The doctor says 10% of patients respond within 30 days of treatment and 80% respond within 90 days of treatment. Now go turn that into a probability distribution. That’s a common task in Bayesian statistics, capturing expert opinion in a mathematical form to create a prior distribution.
Things would be easier if you could ask subject matter experts to express their opinions in statistical terms. You could ask “If you were to represent your belief as a gamma distribution, what would the shape and scale parameters be?” But that’s ridiculous. Even if they understood the question, it’s unlikely they’d give an accurate answer. It’s easier to think in terms of percentiles.
Asking for mean and variance are not much better than asking for shape and scale, especially for a non-symmetric distribution such as a survival curve. Anyone who knows what variance is probably thinks about it in terms of a normal distribution. Asking for mean and variance encourages someone to think about a symmetric distribution.
So once you have specified a couple percentiles, such as the example this post started with, can you find parameters that meet these requirements? If you can’t meet both requirements, how close can you come to satisfying them? Does it depend on how far apart the percentiles are? The answers to these questions depend on the distribution family. Obviously you can’t satisfy two requirements with a one-parameter distribution in general. If you have two requirements and two parameters, at least it’s feasible that both can be satisfied.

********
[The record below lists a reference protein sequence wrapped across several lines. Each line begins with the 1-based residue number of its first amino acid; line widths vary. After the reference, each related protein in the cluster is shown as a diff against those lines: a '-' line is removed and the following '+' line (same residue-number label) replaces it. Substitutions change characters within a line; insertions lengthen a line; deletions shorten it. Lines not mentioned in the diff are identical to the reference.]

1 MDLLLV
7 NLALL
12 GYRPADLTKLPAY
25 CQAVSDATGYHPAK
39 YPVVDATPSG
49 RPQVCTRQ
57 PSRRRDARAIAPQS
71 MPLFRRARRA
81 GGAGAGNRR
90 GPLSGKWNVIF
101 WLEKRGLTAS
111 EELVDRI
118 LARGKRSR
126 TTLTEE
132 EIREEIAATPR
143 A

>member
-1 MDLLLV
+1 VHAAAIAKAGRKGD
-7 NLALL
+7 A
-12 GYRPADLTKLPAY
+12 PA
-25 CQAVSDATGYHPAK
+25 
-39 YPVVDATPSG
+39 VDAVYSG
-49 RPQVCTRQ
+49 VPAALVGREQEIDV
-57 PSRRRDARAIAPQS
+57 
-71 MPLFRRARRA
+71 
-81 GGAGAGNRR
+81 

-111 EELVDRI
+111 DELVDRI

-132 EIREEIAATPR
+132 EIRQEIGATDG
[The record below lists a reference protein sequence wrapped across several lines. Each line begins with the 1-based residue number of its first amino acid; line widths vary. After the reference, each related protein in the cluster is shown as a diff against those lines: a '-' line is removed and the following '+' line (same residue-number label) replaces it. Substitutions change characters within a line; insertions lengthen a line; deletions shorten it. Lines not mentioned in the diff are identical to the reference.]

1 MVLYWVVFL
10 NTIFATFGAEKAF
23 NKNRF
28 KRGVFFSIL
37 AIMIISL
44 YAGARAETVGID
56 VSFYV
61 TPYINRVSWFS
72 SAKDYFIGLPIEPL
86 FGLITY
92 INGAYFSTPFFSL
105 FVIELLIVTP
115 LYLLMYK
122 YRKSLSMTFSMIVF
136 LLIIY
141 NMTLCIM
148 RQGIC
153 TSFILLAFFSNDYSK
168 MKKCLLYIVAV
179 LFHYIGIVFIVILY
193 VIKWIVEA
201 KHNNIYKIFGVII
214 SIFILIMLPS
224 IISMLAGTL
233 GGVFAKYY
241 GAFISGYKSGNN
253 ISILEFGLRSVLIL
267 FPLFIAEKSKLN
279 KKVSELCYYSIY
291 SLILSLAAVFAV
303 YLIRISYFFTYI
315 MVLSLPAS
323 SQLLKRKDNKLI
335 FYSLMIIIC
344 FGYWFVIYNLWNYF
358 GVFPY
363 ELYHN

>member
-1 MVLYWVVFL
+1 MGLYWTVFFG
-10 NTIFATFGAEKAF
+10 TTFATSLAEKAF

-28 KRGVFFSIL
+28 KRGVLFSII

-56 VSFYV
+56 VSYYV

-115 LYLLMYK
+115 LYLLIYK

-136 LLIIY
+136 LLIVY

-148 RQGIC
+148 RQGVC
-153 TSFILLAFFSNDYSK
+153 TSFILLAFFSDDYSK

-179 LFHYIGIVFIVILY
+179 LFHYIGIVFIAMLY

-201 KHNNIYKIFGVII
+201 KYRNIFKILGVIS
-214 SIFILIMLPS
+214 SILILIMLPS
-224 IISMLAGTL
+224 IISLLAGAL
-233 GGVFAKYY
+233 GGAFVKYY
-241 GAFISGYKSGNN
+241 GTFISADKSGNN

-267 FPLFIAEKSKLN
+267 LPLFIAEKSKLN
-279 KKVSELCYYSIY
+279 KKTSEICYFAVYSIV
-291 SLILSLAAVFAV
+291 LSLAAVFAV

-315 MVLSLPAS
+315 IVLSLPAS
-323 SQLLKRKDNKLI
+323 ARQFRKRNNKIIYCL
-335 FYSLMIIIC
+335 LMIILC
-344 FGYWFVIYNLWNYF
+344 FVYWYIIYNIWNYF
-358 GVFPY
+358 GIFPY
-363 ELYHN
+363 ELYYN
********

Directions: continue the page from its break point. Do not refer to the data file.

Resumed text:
If you have a random variable X whose distribution depends on two parameters, when can you find parameter values so that Prob(X ≤ x1) = p1 and Prob(X ≤ x2) = p2? For starters, if x1 is less than x2 then p1 must be less than p2. For example, the probability of a variable being less than 5 cannot be bigger than the probability of being less than 6. For some common distributions, the only requirement is this requirement that the x’s and p’s be in a consistent order.
For a location-scale family, such as the normal or Cauchy distributions, you can always find a location and scale parameter to satisfy two percentile conditions. In fact, there’s a simple expression for the parameters. The location parameter is given by
and the scale parameter is given by
where F(x) is the CDF of the distribution representative with location 0 and scale 1.
The shape and scale parameters of a Weibull distribution can also be found in closed form. For a gamma distribution, parameters to satisfy the percentile requirements always exist. The parameters are easy to determine numerically but there is no simple expression for them.
For more details, see Determining distribution parameters from quantiles. See also the ParameterSolver software.
Update: I posted an article on CodeProject with Python code for computing the parameters described here.